"Our Little Sister" Review

Title: Our Little Sister
Director: Hirokazu Koreeda
Staring: Haruka Ayase, Masami Nagasawa, Kaho, Suzu Hirose
Studio: Sony Pictures Classics
Genre(s): Drama
Rated: PG (For thematic elements and brief language)

Imagine you are with two of your siblings, sitting around the dinner table, when you get news that your father, who left all of you fifteen years ago, has died recently. The news would likely be tragic, but in the case of the Koda sisters, they take the news with stride. Their father did indeed leave them almost fifteen years ago. They have since moved on, and the news of his passing only affects them so much as they need to decide who is going to go to the funeral to represent the family. Now then, imagine you get to the funeral and discover that not only did your dad leave your family to be with another woman, but produced a child with that second woman. I would personally find the situation to be awkward, but, this being Japanese culture, the sisters humbly acknowledge their new sister and continue throughout their day. Finally, imagine that you discover the woman your father left the family for died; he got remarried, and now that new step-sister you have just heard about has nowhere to live.

This slightly awkward situation has now turned into a very personal, extremely tense situation. Again though, this is Japan, so the oldest Koda sister politely invites her newly discovered step sister to come live with them in their family home in Kamakura. From what I have just described you may think that what I am reviewing will be either a slap stick comedy, or a very serious melodrama with lots of shouting and blunt revelations. This may have been the case if this movie had been made in America, England, France, or even Mexico. This is not a typical situation for even the average non-religious family, and so emotions will run high. “Our Little Sister” is a Japanese film though, coming from a culture that is polite and observant. The people there tend to keep things bottled up within, tend to be a little passive aggressive at times, but also have this uncanny ability to be observant and obedient.

When the oldest sister Sachi (Haruka Ayase) invites Suzu (Suzu Hirose) to come live with them, it is partly out of pity, yes, but also out of family duty. For better or worse, family is family in Japan, even if that family came from a woman that helped ruin your childhood. There is more to this living arrangement than just family honor though; there is, deep down, a hope that they will be able to know their estranged father better through this young girl. After all, Suzu is the one who spent the most time with him during his final years, and this may be the last chance any of the older sisters have at knowing what he was like in the end. It is this mixture of honor and curiosity that makes the interactions between these four girls so fascinating and emotional to witness. Also, though the director probably didn't intend this, as a foreigner watching this, there is an additional layer of cultural observation to be had.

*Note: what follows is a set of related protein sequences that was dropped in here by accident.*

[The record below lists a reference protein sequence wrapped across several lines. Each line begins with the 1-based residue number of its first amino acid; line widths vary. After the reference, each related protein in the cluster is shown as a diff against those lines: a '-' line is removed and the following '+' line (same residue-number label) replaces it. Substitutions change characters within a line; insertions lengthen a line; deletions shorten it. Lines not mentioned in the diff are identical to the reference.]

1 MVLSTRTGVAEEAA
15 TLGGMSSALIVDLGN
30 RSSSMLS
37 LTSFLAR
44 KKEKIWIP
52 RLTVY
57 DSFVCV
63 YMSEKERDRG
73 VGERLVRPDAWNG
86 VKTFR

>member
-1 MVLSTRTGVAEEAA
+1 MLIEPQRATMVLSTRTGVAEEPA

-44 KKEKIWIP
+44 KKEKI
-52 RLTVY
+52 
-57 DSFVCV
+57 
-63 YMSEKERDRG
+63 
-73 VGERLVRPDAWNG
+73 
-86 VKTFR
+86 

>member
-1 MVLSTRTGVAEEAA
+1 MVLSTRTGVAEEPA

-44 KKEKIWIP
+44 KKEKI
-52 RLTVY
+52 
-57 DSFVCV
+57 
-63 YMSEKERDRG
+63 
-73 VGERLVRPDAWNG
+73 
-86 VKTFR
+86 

So much so that as I watched the movie I wondered how an American would make this film. I came to the conclusion that there would be lots of sarcasm. There might be a bit of mean spiritedness at play. Characters would be in each other's face about their feelings towards one another and most would say what was on their mind. Because Japanese culture is different, the average American viewer will have to pay more attention to subtle tones in the characters voices, the silent movements of their body language, to fully understand how each sister feels about what is going on. They will have to note how the silent tension slowly disappears over the course of the movie, as the sisters come to see their new visitor as a true member of the family rather than an unexpected responsibility that was dropped in their laps out of the blue one day.

Cell phones will have to be turned off, as only the most observant of viewers will be able to take in what a wonderful character drama this is. Even the ending, which in most people's eyes will seem anti-climactic, takes on a whole new meaning when you factor these silent feelings into the equation. Then the movie becomes poetic and timeless, full of truth and beauty that most films fail to achieve. “Our Little Sister” is the type of observant character drama that can only come from a culture that has the utmost respect for its viewers. For that reason alone the film will be wasted on most Americans. There is an audience – however small it might be – for intimacy in the cinema these days, and for those select groups of people, “Our Little Sister” is a full course meal.

Parents, there is some mild language and a love affair, but nothing is explicit. Recommended for ages 7 and up.